Tuesday, May 09, 2000
Dental records confirm victim ID
By Jeffrey Gold
The Associated Press
NEWARK, N.J. Kentucky authorities will seek the death penalty for a New Jersey man accused of kidnapping and murdering a British computer consultant last month, the FBI said Monday. However, a Kentucky prosecutor said no decision has yet been made.
Dental records confirmed that the victim was Paul Jeffrey Gale, who was strangled, according to autopsy results announced Monday by Special Agent Sandra Carroll, a spokeswoman for the Newark office.
She said dental records were needed because Mr. Gale's body had been burned in an effort to hinder identification following his abduction April 17 from a hotel room in Florence, Ky.
Investigators have not determined where Mr. Gale was killed but so far think the slaying occurred in Kentucky, Special Agent Carroll said. Mr. Gale's family has taken his body back to England.
Authorities think Mr. Gale, 28, of Naples, Fla., was kidnapped and killed by Gregory J. Marcinski because Mr. Gale was dating Mr. Marcinski's former lov er.
Mr. Marcinski, 23, of Brick, N.J., was arrested April 20 and extradited to Kentucky.
The body was found in a shallow grave about two miles from Mr. Marcinski's residence April 27 after his housemate, Preston C. Foray Jr., admitted he helped hide the body and gave agents the location, the FBI has said in a court filing.
They torched the body and apparently ran over it several times with a truck before burying Mr. Gale in New Jersey, Special Agent Carroll said Monday.
Mr. Foray, 21, was ar rested April 26. He faces a federal charge of being an accessory after the fact of a kidnapping. The two young men lived with Mr. Marcinski's grandmother.
Linda Tally Smith, an assistant commonwealth's attorney for Boone County, said Monday that no decision has been made on whether to seek the death penalty.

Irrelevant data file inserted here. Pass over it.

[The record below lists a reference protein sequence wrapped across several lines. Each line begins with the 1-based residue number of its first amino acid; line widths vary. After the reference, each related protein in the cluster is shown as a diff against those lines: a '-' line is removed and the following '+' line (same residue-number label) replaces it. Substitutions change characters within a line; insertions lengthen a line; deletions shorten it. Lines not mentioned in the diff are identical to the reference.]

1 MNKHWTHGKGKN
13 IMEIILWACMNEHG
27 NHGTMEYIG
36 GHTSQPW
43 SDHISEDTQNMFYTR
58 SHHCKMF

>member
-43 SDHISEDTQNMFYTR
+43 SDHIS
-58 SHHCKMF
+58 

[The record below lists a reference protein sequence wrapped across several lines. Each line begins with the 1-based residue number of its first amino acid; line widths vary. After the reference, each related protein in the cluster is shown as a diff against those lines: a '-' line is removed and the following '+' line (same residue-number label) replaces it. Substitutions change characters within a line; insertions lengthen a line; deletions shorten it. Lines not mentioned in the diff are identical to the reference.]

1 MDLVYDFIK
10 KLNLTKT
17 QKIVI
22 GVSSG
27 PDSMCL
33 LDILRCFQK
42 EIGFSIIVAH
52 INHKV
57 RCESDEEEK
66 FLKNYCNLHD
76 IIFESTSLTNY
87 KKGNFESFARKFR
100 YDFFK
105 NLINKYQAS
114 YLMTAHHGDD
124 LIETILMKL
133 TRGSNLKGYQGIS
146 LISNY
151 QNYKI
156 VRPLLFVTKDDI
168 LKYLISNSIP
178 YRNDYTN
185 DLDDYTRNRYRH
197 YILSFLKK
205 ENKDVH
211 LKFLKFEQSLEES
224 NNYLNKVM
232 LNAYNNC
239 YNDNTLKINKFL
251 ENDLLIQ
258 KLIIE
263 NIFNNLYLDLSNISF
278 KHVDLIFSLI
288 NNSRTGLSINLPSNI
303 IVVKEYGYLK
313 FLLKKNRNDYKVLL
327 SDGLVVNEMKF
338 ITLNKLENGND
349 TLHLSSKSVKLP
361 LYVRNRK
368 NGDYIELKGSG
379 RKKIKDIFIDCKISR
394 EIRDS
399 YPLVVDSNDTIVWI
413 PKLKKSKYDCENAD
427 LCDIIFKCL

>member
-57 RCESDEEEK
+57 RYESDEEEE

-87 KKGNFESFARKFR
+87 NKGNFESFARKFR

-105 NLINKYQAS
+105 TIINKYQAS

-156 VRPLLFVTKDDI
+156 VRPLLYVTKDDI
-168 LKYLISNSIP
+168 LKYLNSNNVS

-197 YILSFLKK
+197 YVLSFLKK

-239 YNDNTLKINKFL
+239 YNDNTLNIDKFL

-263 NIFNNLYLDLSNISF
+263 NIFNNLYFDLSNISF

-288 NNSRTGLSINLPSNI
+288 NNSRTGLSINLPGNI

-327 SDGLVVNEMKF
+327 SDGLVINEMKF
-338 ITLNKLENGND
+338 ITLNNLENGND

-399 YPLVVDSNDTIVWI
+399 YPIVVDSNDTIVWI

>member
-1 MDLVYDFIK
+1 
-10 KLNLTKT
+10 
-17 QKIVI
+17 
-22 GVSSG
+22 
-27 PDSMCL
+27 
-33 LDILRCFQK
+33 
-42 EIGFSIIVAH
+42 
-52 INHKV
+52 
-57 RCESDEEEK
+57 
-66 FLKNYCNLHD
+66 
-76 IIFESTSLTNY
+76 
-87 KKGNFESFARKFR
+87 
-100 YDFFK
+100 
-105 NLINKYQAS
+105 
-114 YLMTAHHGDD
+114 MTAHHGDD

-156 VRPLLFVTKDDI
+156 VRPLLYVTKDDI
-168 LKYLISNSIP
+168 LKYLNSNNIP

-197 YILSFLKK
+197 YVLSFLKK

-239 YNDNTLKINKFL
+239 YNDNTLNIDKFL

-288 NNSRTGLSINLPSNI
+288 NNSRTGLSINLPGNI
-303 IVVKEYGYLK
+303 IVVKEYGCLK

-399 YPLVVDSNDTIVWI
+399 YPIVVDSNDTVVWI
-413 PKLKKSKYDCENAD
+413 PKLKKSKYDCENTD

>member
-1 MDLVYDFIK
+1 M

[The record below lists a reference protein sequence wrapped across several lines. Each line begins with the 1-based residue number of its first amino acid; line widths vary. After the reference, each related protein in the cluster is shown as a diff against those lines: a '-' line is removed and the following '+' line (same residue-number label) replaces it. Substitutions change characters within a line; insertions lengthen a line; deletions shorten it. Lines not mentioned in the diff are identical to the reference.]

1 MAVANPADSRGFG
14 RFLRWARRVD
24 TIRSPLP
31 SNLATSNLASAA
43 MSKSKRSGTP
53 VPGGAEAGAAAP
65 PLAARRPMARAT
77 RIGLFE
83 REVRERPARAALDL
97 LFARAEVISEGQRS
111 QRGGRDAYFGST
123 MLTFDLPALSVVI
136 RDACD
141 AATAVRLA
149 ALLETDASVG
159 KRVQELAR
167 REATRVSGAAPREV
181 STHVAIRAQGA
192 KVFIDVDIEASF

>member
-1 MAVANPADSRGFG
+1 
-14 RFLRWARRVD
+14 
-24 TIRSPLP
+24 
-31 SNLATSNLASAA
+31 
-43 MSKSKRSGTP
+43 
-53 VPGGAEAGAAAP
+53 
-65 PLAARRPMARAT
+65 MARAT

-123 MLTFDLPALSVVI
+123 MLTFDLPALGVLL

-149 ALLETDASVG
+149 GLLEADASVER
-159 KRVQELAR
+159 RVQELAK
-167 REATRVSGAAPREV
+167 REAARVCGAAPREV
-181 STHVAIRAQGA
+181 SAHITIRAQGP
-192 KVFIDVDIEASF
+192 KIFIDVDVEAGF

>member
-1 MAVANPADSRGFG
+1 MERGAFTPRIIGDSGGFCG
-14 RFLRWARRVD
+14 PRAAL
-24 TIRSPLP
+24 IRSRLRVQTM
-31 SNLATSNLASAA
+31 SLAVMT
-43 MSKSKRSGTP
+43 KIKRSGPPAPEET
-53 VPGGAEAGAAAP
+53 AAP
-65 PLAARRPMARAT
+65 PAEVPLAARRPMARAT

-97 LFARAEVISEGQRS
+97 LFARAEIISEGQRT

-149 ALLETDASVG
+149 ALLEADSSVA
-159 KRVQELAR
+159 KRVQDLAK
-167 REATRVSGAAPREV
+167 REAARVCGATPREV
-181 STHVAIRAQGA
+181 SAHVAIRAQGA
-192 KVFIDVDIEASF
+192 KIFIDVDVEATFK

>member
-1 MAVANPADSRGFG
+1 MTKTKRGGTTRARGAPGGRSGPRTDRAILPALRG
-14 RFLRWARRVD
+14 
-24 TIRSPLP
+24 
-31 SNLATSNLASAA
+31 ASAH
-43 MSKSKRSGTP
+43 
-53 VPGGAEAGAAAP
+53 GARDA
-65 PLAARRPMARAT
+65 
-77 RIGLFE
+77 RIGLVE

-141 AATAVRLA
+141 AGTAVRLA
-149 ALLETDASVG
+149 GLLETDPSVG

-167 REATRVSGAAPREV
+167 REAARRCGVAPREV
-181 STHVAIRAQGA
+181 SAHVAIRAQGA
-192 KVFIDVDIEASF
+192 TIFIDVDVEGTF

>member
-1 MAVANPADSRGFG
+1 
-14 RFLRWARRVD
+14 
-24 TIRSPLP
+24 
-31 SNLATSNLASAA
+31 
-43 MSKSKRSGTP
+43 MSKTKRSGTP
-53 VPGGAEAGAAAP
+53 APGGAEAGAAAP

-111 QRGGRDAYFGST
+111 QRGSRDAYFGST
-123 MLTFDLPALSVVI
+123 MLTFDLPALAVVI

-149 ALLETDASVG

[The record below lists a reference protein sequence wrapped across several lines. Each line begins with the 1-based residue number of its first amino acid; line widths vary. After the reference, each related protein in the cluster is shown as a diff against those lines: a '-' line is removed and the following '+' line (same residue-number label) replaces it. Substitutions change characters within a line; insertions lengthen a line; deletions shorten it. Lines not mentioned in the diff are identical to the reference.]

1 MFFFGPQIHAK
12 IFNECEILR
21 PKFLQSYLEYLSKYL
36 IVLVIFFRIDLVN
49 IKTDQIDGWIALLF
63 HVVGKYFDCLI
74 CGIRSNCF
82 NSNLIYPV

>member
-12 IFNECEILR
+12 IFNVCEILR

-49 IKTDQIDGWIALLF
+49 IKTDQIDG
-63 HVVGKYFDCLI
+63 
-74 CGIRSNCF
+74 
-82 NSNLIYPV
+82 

Until we get all the lab results back, I don't think it's prudent to make a definitive statement, Ms. Smith said.
The case will be presented to a Boone County grand jury, probably on May 23, she said.
Under Kentucky law, kidnapping can be elevated to a capital offense if the victim is not released alive, and four types of penalties are available for capital offenses, Ms. Smith said: death, life without parole, no parole for at least 25 years, and a prison term of at least 20 years.
According to investigators and court papers, Mr. Mar cinski drove his grandmother's Buick 800 miles and flashed bogus FBI credentials to get into Mr. Gale's room at the Holiday Inn in Florence.
Mr. Marcinski awakened Mr. Gale, handcuffed him, and drove off. Mr. Marcinski told Mr. Foray that he killed the man after driving for about an hour, Mr. Foray told agents.
Mr. Gale, a native of Birmingham, England, worked as a computer programmer for TRW Integrated Supply. He was working for TRW in Kentucky as a consultant in the merger of two pharmaceutical companies.
Law grad, 25, accused of stabbing priest
Law backs priest's secrecy
E-mail from the other side
Debbie Hill free after five years in prison
Air Care copters back in service
Finan backs townships against cities
New program helps AIDS sufferers with drug abuse
No jail given in fatal crash
Crisscross lawns come home
Florida reins in radio contests
GET TO IT
Pig Parade: Pigation
Queen City's moments to shine reflected in book
Group anonymously mounts Pig protest
Auditor seeks mercy for sister
Back-to-back Ludlow fires suspicious
Ballpark overseer going for save
Camp Washington Chili honored in NY
Council to hear power rate plan
County: Cities ought to pay more dispatch costs
Dental records confirm victim ID
Fire department marks 50 years
Job not offered to Kemp
Luken names convention team
Methodists likely to maintain stand against homosexuality
Murdock shares in $265M fee
Oktoberfest driver to appeal 13-year sentence
Students give books on their birthdays
Two women sought in robbery of Carthage bank
Union troops to muster again at Camp Dennison
Want work? Come to job fair
Welfare dole winding down